In those days Israel had no king.
Judges 19:1 (NIV)
I observe of late that I live in violent times. Violent crime is on the rise in cities along with snatch-and-grab gang robberies. Political extremists on both sides call for violence against their enemies on social media, and political protests on both sides have turned violent. We are all aware of the latest in a long string of mass school shootings that occurred just a few weeks ago. A few months ago, in Green Bay Wisconsin of all places, a woman high on meth strangled her lover during sex, then dismembered the man and hid the pieces throughout his mother’s basement, leaving his head in a bucket. The murderer appears to have found pleasure in the act. She asked the police officers who took her into custody if they “knew what it was like to love something so much that you kill it.” The first time I read about it, I found the details so disturbing that it was hard to stomach.
That gruesome event was brought to mind as I read today’s chapter. This chapter is another one of the more difficult ones to stomach in all of the Great Story. An unnamed Levite finds himself and his concubine the guests of a fellow Hebrew in the town of Gibeah. In an act that is a direct parallel to what happened to Lot in the city of Sodom in Genesis 19, a bunch of men of the town beat on the door of the host and demand that the Levite be sent out to take part in their ancient version of a rave. The Levite sends his concubine out to appease them. After being gang-raped through the night, he finds her dead on the threshold of the host’s door the next morning. Appalled by what has happened, he cuts her body into twelve pieces and disperses the parts to the twelve Hebrew tribes to shock the nation and explain what had happened.
So, why is this even in the Great Story, and what am I supposed to glean from this? Meditating on this question, I came to a couple of conclusions in the quiet this morning.
First, the author includes this horrific story for a reason and he gives me the clue in the first line of the story: “In those days Israel had no king.” This is a line the author has repeated in each of the last two chapters. This is the theme of his book’s epilogue. He is sharing with his readers the social breakdown that occurred when there was no strong civic or religious authority.
Second, the entire story is about hospitality in the ancient Near East, which was a social expectation of such magnitude in that culture that we can’t really relate to it today. The Levites’ father-in-law in the first half of the chapter exemplifies “go the extra mile” hospitality to his guest. This stands out in stark contrast to his host in Gibeah in the gruesome second half of the chapter who should have protected his guest and not allowed the concubine’s rape to happen.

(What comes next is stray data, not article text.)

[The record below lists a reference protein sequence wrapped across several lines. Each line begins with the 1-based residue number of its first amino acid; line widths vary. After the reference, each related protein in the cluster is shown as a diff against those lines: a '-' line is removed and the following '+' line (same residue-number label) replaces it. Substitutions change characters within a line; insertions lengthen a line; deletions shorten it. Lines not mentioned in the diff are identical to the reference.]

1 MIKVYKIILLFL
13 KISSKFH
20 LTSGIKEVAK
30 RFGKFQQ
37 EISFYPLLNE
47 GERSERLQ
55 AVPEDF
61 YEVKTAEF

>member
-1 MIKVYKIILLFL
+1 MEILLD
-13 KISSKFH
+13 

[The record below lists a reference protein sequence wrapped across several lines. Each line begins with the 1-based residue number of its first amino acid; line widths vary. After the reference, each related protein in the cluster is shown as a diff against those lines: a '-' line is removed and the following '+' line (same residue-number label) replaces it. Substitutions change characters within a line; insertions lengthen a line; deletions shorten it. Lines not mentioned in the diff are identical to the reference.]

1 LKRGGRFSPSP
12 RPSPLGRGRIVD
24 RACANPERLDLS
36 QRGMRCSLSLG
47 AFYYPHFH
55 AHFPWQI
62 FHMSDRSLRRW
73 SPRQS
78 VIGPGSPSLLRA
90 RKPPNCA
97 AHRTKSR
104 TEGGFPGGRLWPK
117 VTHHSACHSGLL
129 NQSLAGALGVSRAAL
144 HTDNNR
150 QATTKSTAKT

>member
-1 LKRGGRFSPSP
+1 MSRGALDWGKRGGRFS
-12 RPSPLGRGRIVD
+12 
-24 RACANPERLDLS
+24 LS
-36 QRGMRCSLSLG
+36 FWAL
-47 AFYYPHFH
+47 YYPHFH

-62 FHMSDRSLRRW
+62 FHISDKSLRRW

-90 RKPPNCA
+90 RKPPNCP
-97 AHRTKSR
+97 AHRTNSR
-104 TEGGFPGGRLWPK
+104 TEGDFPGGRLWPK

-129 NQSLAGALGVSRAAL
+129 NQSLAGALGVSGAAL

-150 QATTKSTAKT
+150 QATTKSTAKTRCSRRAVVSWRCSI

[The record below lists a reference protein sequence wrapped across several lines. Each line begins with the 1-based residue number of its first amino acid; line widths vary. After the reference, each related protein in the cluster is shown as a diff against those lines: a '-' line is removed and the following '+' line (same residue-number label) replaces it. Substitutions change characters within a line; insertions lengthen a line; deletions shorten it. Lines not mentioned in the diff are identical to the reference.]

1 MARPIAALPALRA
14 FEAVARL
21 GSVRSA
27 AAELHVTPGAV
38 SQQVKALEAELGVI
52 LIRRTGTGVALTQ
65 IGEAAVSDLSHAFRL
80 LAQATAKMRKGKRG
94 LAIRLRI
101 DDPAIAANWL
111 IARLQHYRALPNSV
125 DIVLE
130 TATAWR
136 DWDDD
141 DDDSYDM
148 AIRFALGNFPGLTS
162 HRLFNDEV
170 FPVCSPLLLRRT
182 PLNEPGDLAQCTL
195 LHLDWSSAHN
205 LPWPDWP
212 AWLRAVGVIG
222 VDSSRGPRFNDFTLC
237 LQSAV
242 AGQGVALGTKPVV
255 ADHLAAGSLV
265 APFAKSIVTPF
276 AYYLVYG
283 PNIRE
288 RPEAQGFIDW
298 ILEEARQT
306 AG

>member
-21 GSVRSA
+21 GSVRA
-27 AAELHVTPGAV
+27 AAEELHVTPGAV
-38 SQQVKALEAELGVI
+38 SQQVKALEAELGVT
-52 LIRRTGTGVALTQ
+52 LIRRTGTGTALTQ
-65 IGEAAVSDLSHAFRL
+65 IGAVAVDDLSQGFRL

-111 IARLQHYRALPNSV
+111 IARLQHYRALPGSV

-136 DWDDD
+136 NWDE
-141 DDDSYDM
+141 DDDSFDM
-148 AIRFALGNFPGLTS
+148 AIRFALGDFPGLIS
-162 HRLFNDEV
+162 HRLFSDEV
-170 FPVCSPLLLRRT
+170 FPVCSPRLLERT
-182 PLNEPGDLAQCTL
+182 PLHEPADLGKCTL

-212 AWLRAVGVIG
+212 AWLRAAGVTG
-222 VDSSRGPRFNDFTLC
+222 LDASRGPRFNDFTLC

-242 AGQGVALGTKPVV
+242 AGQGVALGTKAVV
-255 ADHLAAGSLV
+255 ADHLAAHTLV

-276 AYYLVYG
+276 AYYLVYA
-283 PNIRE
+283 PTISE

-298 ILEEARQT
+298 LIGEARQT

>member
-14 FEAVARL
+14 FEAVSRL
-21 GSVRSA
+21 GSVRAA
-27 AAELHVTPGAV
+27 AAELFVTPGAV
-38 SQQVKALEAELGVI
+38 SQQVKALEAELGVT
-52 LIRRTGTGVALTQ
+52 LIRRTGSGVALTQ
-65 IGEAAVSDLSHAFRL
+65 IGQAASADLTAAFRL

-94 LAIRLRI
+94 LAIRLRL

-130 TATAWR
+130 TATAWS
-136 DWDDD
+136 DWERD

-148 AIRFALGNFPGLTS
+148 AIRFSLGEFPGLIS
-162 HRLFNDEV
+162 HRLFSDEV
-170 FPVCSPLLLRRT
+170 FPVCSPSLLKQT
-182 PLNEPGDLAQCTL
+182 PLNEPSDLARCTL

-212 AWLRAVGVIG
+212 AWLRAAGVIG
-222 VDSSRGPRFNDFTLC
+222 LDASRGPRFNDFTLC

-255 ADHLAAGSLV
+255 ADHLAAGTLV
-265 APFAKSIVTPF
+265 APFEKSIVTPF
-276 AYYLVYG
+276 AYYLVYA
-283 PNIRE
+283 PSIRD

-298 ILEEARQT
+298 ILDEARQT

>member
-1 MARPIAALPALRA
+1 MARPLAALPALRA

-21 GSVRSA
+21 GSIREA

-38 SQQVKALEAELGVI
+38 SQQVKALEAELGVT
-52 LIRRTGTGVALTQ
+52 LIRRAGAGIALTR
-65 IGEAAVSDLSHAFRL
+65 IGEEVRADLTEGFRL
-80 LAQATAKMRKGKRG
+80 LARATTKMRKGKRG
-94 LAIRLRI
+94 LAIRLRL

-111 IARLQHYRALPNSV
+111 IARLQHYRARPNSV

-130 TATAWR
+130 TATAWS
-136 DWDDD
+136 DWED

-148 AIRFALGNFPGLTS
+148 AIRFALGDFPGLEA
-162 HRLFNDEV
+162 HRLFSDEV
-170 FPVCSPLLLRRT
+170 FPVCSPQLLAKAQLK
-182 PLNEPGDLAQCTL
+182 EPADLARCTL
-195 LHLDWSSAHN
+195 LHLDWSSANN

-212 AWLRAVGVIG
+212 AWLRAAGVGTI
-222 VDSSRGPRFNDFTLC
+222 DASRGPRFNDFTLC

Finally, the bloody act of the Levite in dismembering his concubine’s body and sending it to the tribes was a call to action. It was meant to shock the nation into doing something about what was happening in their society.
This brings me back to my own times, in which I don’t have to look very hard to find acts of violence not that much different than the ones in today’s chapter. And, in the Levite’s call to action, I hear echoes of what our society is proclaiming right now: “We have to do something!”
So what do I take away from this?
Personally, I’m reminded of the human need for authority in both my social and spiritual life. Being a follower of Jesus means that Jesus and His teachings are my spiritual compass. As I submit to doing my best to follow His example and His teaching, I find myself with spiritual and moral guardrails on my thoughts, words, relationships, and actions. This even includes honoring, and being subject to, my civic authorities. Without those moral guardrails, I can only imagine how my life might cycle out of control.
But also, as a citizen of this representative republic, I play a part in this society and I need to do my part to participate in the civic and social process by speaking out, letting my voice be heard, and voting for strong leaders who will lead by action and example.
By the way, I voted yesterday.
If you know anyone who might be encouraged by today’s post, please share.
5 thoughts on “Violent Times”
Is the red horse riding?
LikeLiked by 1 person
It certainly seems so!
I would gently suggest that we must all be careful about the (possible) need for authority, and that we remain vigilant about the dangers of authoritarianism.
LikeLiked by 1 person
Agreed. As I have stated once or twice, “truth is found at the point of tension between the two extremes.”